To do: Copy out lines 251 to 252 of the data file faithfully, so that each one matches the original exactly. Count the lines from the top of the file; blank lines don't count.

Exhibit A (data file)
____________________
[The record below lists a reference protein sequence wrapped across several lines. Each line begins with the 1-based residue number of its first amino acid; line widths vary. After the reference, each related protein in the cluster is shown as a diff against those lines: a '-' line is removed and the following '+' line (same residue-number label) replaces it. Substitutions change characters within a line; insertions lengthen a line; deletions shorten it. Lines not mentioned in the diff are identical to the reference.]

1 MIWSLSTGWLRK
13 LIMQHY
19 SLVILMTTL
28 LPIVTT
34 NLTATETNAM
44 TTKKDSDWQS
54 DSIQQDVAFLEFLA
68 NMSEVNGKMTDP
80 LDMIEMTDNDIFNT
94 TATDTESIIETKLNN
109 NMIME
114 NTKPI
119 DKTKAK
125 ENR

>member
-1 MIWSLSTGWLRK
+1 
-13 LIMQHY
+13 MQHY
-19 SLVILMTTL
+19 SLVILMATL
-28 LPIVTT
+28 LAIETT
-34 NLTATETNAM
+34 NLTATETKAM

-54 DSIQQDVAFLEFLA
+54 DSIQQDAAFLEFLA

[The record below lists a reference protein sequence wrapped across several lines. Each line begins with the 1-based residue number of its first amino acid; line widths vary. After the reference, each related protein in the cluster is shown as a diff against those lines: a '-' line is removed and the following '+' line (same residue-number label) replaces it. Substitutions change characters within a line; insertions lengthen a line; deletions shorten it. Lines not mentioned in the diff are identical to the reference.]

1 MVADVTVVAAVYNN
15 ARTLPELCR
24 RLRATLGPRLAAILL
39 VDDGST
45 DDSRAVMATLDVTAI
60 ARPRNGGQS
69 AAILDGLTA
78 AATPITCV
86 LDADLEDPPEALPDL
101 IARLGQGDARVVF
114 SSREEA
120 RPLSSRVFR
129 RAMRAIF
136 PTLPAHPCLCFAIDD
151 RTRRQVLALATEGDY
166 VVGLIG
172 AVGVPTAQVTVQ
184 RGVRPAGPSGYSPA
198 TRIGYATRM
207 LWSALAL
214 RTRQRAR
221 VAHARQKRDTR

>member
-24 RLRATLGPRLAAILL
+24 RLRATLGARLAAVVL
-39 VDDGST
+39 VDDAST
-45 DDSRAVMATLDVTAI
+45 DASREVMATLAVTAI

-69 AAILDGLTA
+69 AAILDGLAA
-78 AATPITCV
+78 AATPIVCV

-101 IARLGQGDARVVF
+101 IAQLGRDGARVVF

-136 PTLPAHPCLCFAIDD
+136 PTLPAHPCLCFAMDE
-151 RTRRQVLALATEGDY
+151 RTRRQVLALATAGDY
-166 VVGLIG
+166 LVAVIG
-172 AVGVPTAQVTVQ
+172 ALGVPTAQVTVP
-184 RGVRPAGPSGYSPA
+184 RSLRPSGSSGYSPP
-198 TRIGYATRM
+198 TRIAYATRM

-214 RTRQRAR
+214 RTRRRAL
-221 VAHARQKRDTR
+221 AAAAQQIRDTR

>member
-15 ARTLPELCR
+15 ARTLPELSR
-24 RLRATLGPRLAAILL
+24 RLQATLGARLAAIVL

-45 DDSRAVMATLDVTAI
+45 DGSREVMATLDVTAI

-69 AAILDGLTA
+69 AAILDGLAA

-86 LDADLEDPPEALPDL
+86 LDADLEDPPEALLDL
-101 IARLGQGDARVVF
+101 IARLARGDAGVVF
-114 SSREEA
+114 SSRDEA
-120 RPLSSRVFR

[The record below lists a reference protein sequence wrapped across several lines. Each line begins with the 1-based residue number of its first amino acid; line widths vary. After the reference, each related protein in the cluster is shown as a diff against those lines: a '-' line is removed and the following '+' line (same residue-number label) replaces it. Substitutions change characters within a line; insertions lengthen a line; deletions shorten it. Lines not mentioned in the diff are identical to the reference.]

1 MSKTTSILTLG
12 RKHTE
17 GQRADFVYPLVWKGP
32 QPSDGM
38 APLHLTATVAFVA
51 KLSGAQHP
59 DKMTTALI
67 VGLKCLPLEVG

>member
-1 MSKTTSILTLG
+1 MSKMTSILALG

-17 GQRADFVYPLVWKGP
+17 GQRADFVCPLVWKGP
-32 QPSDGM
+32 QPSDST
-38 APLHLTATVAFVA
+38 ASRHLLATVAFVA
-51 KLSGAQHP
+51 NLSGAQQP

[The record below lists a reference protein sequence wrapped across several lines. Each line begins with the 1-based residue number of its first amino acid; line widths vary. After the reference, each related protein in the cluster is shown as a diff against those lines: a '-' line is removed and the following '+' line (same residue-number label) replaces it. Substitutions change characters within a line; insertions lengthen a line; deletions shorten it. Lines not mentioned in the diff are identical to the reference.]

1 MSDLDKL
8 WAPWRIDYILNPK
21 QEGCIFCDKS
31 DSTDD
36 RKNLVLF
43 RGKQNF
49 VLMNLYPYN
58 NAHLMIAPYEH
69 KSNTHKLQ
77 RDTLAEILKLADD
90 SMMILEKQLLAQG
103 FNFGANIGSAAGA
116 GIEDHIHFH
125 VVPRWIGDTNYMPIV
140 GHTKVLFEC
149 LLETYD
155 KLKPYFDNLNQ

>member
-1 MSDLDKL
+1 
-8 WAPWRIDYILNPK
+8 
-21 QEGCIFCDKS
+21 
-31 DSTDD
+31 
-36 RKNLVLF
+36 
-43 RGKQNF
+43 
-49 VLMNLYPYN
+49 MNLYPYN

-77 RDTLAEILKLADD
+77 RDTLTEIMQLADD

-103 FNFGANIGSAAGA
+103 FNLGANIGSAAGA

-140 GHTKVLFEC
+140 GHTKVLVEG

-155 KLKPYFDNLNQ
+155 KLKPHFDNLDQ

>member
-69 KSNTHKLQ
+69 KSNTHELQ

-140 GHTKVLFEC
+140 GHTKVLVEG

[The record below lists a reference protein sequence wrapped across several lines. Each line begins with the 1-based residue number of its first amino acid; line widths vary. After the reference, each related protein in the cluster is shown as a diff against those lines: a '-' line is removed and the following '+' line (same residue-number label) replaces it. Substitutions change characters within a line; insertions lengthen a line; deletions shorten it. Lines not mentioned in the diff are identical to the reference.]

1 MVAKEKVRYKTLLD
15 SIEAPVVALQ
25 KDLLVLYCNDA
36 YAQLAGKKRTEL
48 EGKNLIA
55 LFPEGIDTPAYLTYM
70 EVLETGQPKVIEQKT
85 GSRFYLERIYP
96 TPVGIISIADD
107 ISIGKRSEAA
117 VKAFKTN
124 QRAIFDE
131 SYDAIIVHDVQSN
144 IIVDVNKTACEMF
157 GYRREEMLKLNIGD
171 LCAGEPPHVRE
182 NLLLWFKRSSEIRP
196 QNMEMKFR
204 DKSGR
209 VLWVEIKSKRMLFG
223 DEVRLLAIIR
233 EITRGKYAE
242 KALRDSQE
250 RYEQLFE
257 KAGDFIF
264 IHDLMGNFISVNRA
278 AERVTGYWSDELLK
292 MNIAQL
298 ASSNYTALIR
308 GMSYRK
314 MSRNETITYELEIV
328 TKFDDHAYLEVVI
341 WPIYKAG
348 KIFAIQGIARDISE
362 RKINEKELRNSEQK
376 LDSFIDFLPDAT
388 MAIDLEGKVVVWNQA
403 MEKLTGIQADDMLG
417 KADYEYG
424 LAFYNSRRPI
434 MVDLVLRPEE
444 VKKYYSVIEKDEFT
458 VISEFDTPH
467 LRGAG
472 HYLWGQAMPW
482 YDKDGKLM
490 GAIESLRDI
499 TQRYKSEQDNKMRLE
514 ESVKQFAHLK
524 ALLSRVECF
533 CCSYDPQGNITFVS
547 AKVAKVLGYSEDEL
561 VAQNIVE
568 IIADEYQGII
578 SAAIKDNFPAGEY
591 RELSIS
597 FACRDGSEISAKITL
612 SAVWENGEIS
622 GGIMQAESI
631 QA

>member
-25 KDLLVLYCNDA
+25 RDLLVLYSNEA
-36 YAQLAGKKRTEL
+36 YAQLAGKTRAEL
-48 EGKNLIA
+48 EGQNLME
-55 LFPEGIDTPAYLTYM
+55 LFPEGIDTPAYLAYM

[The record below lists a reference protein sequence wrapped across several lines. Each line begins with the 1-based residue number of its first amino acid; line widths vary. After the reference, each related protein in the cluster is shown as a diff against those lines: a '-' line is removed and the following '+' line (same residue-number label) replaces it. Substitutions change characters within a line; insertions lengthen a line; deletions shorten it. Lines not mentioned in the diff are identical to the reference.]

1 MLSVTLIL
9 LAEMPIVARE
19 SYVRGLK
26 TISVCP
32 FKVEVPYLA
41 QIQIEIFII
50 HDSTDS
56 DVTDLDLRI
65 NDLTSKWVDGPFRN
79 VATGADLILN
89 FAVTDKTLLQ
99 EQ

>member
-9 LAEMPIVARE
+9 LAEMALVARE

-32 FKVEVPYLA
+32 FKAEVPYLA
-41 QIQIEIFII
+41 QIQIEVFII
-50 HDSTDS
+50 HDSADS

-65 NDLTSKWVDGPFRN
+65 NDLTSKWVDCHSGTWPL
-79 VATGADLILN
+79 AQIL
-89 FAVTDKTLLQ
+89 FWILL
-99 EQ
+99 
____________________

-41 QIQIEIFII
+41 QIQIEVFII